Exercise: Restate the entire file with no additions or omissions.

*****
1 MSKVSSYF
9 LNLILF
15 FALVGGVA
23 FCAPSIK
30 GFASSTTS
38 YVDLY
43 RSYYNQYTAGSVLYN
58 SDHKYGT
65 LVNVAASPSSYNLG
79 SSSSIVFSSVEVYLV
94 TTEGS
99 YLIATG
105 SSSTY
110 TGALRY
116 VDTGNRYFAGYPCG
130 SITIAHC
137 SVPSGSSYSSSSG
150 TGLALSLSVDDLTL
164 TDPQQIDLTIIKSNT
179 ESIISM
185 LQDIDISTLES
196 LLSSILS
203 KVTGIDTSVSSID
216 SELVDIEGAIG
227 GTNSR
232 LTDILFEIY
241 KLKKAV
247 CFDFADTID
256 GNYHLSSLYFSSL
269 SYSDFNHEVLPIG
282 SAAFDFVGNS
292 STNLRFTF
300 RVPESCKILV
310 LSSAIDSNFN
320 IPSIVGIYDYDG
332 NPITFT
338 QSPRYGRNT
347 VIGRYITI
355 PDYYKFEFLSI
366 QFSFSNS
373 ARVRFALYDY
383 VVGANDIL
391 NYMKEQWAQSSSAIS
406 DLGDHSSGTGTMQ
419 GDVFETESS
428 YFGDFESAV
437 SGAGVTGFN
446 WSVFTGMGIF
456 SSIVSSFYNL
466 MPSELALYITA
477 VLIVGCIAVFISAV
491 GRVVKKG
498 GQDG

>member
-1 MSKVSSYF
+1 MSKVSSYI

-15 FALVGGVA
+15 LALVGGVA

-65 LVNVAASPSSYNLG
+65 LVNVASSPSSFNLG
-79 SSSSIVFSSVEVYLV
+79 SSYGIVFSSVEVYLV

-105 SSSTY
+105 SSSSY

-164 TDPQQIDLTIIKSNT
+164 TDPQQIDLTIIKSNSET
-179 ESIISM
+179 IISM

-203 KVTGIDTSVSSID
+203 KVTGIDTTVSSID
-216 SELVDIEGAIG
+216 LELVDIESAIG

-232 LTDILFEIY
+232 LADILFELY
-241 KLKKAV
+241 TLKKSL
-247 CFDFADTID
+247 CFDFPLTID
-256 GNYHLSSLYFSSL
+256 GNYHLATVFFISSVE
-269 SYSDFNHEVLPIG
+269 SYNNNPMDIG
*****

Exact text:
1 MSKVSSYF
9 LNLILF
15 FALVGGVA
23 FCAPSIK
30 GFASSTTS
38 YVDLY
43 RSYYNQYTAGSVLYN
58 SDHKYGT
65 LVNVAASPSSYNLG
79 SSSSIVFSSVEVYLV
94 TTEGS
99 YLIATG
105 SSSTY
110 TGALRY
116 VDTGNRYFAGYPCG
130 SITIAHC
137 SVPSGSSYSSSSG
150 TGLALSLSVDDLTL
164 TDPQQIDLTIIKSNT
179 ESIISM
185 LQDIDISTLES
196 LLSSILS
203 KVTGIDTSVSSID
216 SELVDIEGAIG
227 GTNSR
232 LTDILFEIY
241 KLKKAV
247 CFDFADTID
256 GNYHLSSLYFSSL
269 SYSDFNHEVLPIG
282 SAAFDFVGNS
292 STNLRFTF
300 RVPESCKILV
310 LSSAIDSNFN
320 IPSIVGIYDYDG
332 NPITFT
338 QSPRYGRNT
347 VIGRYITI
355 PDYYKFEFLSI
366 QFSFSNS
373 ARVRFALYDY
383 VVGANDIL
391 NYMKEQWAQSSSAIS
406 DLGDHSSGTGTMQ
419 GDVFETESS
428 YFGDFESAV
437 SGAGVTGFN
446 WSVFTGMGIF
456 SSIVSSFYNL
466 MPSELALYITA
477 VLIVGCIAVFISAV
491 GRVVKKG
498 GQDG

>member
-1 MSKVSSYF
+1 MSKVSSYI

-15 FALVGGVA
+15 LALVGGVA

-65 LVNVAASPSSYNLG
+65 LVNVASSPSSFNLG
-79 SSSSIVFSSVEVYLV
+79 SSYGIVFSSVEVYLV

-105 SSSTY
+105 SSSSY

-164 TDPQQIDLTIIKSNT
+164 TDPQQIDLTIIKSNSET
-179 ESIISM
+179 IISM

-203 KVTGIDTSVSSID
+203 KVTGIDTTVSSID
-216 SELVDIEGAIG
+216 LELVDIESAIG

-232 LTDILFEIY
+232 LADILFELY
-241 KLKKAV
+241 TLKKSL
-247 CFDFADTID
+247 CFDFPLTID
-256 GNYHLSSLYFSSL
+256 GNYHLATVFFISSVE
-269 SYSDFNHEVLPIG
+269 SYNNNPMDIG